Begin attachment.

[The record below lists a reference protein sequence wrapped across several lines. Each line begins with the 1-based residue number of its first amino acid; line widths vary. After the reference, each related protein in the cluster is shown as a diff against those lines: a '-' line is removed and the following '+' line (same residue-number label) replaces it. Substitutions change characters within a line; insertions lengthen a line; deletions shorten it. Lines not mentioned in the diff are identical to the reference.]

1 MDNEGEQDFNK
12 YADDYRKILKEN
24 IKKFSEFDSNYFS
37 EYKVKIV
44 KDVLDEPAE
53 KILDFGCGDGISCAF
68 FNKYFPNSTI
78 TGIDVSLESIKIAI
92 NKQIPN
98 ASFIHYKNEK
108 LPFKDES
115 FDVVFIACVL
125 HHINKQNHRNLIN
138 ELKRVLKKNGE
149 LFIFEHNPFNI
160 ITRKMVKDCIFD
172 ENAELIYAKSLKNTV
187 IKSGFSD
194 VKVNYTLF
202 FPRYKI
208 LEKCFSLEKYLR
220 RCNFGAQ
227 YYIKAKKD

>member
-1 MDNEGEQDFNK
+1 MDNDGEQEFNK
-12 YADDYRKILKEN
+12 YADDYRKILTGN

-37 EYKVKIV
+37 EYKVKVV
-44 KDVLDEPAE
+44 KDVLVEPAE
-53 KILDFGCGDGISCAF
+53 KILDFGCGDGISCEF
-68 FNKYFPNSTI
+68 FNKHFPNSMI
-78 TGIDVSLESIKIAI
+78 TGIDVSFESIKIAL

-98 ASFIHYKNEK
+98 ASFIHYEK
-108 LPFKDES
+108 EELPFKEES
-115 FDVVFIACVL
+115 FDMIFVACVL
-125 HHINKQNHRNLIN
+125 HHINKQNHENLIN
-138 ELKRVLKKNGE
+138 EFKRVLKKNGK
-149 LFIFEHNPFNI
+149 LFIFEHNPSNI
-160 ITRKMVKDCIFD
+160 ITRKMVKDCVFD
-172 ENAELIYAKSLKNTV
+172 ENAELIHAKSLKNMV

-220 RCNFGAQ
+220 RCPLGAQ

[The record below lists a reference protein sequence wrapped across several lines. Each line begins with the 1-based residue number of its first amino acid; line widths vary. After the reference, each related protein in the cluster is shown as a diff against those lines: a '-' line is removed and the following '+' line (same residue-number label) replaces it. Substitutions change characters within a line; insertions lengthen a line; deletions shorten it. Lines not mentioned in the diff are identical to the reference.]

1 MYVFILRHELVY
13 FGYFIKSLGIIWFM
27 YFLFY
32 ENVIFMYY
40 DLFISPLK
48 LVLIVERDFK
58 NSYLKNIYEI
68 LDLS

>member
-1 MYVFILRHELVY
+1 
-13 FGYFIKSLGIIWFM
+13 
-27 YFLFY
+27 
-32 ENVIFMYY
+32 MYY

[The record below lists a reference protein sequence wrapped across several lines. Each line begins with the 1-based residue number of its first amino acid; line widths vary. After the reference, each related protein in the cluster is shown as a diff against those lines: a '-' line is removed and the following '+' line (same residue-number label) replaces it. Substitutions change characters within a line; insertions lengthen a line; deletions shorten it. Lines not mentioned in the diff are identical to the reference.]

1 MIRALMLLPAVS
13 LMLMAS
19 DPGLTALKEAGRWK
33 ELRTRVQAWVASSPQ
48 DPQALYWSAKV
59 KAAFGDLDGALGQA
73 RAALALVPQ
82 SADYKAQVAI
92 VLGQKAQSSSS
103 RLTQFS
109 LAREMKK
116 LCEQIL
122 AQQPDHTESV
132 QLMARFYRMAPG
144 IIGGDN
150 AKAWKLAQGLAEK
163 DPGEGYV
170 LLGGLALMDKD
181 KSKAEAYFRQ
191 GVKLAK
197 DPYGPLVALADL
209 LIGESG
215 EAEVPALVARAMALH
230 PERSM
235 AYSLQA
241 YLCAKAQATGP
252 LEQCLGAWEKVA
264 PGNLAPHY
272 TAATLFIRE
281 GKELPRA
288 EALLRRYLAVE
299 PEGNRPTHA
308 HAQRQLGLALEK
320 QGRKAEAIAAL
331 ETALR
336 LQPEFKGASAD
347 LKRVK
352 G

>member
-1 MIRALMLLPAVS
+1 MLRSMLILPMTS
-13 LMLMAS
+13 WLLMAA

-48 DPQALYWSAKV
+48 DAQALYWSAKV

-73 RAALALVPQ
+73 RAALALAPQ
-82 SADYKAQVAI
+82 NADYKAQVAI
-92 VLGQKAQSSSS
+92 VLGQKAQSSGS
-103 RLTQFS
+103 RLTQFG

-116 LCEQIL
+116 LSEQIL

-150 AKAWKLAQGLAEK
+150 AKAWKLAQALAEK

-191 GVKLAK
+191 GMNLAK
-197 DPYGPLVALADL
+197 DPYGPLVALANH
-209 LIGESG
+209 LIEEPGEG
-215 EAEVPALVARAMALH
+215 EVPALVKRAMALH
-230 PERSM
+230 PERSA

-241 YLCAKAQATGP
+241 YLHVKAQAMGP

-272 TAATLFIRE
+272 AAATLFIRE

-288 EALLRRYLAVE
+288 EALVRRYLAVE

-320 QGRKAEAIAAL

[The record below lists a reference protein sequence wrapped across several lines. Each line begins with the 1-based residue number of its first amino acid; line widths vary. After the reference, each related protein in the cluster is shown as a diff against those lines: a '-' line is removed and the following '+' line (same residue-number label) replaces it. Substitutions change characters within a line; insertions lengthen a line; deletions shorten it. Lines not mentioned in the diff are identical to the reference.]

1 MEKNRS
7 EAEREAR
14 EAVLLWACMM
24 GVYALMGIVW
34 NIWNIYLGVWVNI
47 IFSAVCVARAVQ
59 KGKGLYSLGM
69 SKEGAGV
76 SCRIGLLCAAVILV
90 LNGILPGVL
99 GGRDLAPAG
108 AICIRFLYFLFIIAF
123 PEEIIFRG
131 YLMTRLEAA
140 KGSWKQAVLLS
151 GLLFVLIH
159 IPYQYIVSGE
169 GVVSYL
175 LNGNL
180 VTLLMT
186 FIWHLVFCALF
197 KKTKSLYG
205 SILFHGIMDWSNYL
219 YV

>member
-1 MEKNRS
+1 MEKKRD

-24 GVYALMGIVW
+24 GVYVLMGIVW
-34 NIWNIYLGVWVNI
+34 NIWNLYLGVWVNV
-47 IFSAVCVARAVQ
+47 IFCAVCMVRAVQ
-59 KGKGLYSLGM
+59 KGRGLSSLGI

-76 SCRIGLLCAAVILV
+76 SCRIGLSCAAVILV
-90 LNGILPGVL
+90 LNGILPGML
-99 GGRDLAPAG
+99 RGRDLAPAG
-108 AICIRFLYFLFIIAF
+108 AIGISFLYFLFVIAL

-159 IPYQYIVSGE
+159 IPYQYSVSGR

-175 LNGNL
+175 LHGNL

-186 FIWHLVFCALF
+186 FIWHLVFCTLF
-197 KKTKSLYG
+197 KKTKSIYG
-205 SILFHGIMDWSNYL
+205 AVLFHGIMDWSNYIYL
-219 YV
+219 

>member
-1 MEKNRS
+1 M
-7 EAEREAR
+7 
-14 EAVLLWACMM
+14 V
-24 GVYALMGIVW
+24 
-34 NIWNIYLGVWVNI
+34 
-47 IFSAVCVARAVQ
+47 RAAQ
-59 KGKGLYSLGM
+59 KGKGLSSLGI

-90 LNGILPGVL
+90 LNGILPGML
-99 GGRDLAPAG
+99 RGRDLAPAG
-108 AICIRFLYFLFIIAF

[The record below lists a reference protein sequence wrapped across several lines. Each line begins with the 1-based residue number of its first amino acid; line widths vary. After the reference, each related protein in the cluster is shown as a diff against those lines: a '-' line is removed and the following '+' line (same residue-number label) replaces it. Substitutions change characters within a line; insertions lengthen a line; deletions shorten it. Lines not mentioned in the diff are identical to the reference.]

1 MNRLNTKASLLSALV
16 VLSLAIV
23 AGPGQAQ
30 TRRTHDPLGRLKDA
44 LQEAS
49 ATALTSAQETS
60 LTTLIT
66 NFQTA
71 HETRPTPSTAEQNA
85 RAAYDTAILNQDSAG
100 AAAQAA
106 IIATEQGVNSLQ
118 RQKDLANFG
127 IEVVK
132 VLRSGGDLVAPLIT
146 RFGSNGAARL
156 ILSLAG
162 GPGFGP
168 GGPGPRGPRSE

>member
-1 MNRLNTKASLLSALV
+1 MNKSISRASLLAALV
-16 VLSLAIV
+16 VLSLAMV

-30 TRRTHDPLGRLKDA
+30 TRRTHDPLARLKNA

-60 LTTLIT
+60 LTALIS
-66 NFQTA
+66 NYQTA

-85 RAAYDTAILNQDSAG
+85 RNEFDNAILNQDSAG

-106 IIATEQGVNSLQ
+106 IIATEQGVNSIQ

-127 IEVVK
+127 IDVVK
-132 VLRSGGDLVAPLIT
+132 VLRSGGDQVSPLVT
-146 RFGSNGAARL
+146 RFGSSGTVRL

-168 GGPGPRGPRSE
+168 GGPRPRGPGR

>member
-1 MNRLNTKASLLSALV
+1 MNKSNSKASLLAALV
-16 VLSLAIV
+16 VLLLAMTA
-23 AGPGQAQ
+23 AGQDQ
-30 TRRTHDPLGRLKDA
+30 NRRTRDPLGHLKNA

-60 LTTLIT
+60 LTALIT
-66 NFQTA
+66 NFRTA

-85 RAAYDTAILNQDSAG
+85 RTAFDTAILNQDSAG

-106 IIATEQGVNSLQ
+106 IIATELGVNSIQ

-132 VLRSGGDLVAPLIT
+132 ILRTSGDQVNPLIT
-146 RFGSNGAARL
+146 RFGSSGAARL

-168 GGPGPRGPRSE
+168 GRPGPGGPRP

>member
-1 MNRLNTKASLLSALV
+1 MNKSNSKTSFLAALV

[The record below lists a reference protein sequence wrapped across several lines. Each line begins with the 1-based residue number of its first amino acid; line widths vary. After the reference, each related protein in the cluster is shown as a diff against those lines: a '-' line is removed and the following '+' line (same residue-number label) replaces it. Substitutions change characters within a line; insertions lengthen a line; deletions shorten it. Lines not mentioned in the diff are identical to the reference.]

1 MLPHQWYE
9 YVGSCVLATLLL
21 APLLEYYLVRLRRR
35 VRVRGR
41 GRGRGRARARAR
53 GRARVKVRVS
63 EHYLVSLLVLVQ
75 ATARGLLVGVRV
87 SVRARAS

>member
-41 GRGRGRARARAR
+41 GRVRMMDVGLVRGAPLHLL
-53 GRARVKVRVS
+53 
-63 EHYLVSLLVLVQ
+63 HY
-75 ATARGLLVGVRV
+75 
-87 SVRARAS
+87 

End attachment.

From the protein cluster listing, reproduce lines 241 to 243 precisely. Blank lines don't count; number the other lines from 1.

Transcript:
127 IEVVK
132 VLRSGGDLVAPLIT
146 RFGSNGAARL